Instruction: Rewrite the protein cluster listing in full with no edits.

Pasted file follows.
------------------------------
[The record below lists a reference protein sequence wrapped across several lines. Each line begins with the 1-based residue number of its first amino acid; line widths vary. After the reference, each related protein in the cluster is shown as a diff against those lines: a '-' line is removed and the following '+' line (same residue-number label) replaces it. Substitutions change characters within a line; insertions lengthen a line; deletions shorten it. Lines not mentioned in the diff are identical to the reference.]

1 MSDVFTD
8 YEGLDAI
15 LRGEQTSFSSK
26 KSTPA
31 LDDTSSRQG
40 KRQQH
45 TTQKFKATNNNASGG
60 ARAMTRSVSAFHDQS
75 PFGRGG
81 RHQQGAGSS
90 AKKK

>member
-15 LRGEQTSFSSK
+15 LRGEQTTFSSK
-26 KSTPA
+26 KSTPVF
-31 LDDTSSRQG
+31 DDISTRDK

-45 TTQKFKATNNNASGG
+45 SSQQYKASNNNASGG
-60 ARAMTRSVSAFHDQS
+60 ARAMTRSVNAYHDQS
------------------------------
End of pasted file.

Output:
[The record below lists a reference protein sequence wrapped across several lines. Each line begins with the 1-based residue number of its first amino acid; line widths vary. After the reference, each related protein in the cluster is shown as a diff against those lines: a '-' line is removed and the following '+' line (same residue-number label) replaces it. Substitutions change characters within a line; insertions lengthen a line; deletions shorten it. Lines not mentioned in the diff are identical to the reference.]

1 MSDVFTD
8 YEGLDAI
15 LRGEQTSFSSK
26 KSTPA
31 LDDTSSRQG
40 KRQQH
45 TTQKFKATNNNASGG
60 ARAMTRSVSAFHDQS
75 PFGRGG
81 RHQQGAGSS
90 AKKK

>member
-15 LRGEQTSFSSK
+15 LRGEQTTFSSK
-26 KSTPA
+26 KSTPVF
-31 LDDTSSRQG
+31 DDISTRDK

-45 TTQKFKATNNNASGG
+45 SSQQYKASNNNASGG
-60 ARAMTRSVSAFHDQS
+60 ARAMTRSVNAYHDQS